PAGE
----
The Irregulars is written by Tom Bidwell, perhaps best known for his adaptation of My Mad Fat Diary, and is based on the Baker Street Irregulars, the team of urchins who appeared in three of Conan Doyle’s stories as Holmes’ street-level intelligence agents. This is a bold reimagining of them, led by an amazing young cast. Without giving too much away, The Irregulars is a much more supernatural affair than you might expect. “It’s Skins meets The X-Files,” says Lloyd-Hughes.

And gory, 也, 我说. “是的, I know,” he nods. “When I started watching it, I got quite excited and I started texting my mates. I was like: '哦, who’s got a 14-year-old kid?’ Blah, blah, blah. 然后, as it got more and more violent, I was like: ‘Actually, who’s got a 17-, 18-, perhaps more like a 19-year-old?’”

Although he is mentioned often by the urchins, Holmes doesn’t appear in The Irregulars until halfway through the series. 和, when he does, he is a shadow of his former glory: gaunt, hollow, prone to vomiting. Something, 清楚地, has gone very wrong.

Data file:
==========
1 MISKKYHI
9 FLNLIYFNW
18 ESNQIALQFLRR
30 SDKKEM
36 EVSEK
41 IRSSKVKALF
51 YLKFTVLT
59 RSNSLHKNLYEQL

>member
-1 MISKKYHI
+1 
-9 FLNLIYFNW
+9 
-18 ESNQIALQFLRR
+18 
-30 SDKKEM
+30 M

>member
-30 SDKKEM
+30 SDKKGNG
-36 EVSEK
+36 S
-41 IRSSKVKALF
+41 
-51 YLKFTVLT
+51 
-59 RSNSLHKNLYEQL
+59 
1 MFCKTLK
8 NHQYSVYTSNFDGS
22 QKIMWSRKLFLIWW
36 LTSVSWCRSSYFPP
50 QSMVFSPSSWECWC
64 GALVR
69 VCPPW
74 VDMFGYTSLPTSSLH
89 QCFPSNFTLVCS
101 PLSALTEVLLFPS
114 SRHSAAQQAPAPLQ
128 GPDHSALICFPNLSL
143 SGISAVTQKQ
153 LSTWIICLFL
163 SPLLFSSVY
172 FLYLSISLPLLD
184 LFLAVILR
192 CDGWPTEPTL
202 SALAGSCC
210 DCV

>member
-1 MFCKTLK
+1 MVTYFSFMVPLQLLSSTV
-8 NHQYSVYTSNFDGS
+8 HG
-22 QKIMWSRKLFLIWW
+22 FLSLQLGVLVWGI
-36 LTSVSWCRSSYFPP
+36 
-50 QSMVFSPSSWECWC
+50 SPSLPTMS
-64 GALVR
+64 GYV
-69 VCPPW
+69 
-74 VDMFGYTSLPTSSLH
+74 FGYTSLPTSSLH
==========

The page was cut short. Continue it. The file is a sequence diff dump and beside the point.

“I don’t think any other version has had Sherlock this aware of creating his own myth,” says Lloyd-Hughes. “Maybe he’s slightly sexed up the dossier of his own legend. And then we look back at that from a place of: ‘He’s fucked it. He’s totally fucked it.’ This Sherlock is so far from any of the freewheeling, super-sassy genius versions of the character.”

Making a skewed, scary Holmes show is a very pandemic thing to do, says Lloyd-Hughes. The Irregulars’ take on Victorian London, 他说, is “a kind of weird, surreal window into how shit it must have been to be young and poor in a hugely overpopulated city when things are going wrong. If that’s not the motto of 2020, I don’t know what is.

“I feel like there’s something in the icky eeriness and grimness. You know that sense we all feel at the moment? Not to get too Adam Curtis about it, but a lot of weird shit is going on, 是不是? We’ve got some nice young people on the show, who are quite sweet and charming, but then we also have a man who can fire birds out of his eyes.”